Your local user package can be created with CreateUserPKG which is available in the Mac App Store. Create that PKG, drop into Casper and then install via a policy that is called from your script.
When it comes time to re-image a lab, you could have one Casper Imaging Configuration that has an OS and the first boot script as I have, then set that as the AutoRun data for each of the machines. You can then use a policy to set the boot drive to your NetBoot server and reboot the machines. Casper Imaging on your NBI should auto start, pick up the Auto Run data, and then lay down the OS and first boot script.
Hope that helps a little. If anything is not clear, just ask away. There are plenty of ways to do this, and most of us have our own twists on it, but the beauty of Mac management is that you can pick and choose what works best for your environment. Want to use Deploy Studio and Casper together? Go for it. Want to use Munki and Casper together? Not a problem. Find the tool set that works for you.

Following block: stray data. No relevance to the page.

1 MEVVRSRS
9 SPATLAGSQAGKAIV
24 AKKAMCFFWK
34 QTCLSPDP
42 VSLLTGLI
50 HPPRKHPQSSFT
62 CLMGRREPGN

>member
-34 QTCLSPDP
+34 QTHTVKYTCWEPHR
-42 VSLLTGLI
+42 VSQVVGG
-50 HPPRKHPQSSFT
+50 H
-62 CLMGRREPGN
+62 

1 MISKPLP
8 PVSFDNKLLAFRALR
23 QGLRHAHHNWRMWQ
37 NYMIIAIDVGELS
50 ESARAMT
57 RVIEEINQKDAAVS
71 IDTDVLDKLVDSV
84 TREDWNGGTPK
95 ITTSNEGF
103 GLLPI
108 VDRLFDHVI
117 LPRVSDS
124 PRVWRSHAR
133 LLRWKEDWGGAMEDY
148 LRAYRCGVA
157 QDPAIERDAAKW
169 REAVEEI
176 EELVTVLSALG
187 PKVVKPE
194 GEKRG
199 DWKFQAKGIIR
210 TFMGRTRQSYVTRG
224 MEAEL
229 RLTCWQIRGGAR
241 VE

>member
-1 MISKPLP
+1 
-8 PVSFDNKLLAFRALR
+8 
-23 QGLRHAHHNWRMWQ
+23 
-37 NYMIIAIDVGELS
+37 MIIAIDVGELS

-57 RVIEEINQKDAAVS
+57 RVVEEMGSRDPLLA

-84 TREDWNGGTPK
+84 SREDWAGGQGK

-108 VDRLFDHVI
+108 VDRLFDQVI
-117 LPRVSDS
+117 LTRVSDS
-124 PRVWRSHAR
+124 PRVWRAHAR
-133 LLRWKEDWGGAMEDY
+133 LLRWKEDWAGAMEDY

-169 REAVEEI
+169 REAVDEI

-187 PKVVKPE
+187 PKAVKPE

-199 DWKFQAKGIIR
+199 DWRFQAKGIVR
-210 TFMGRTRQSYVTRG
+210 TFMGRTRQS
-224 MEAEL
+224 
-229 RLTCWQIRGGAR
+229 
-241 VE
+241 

@staze, I'm coming from exactly the same place, DeployStudio. Yes, it worked, but it wasn't very easy to update and for Adobe you need a script to license the software after booting the first time. Actually, you probably need that anyway with Casper. You need to break your problems down into smaller pieces and tackle them one at a time. Start with the essentials: an OS. Then add some packages and observe the results. Check your logs. For specific problems, don't hesitate to open a support ticket with JAMF.
I found packaged-based imaging fairly difficult to get a handle on, particularly with certain types of software that don't lend themselves to this approach. As the only administrator of over 150 Desktop Mac systems, I can't afford to visit every single machine. That said, I prioritize. As long as I get the key software packages out there I can clean up a lot of problems with Apple Remote Desktop afterward, or even JAMF policies to install things, which I am only now experimenting with.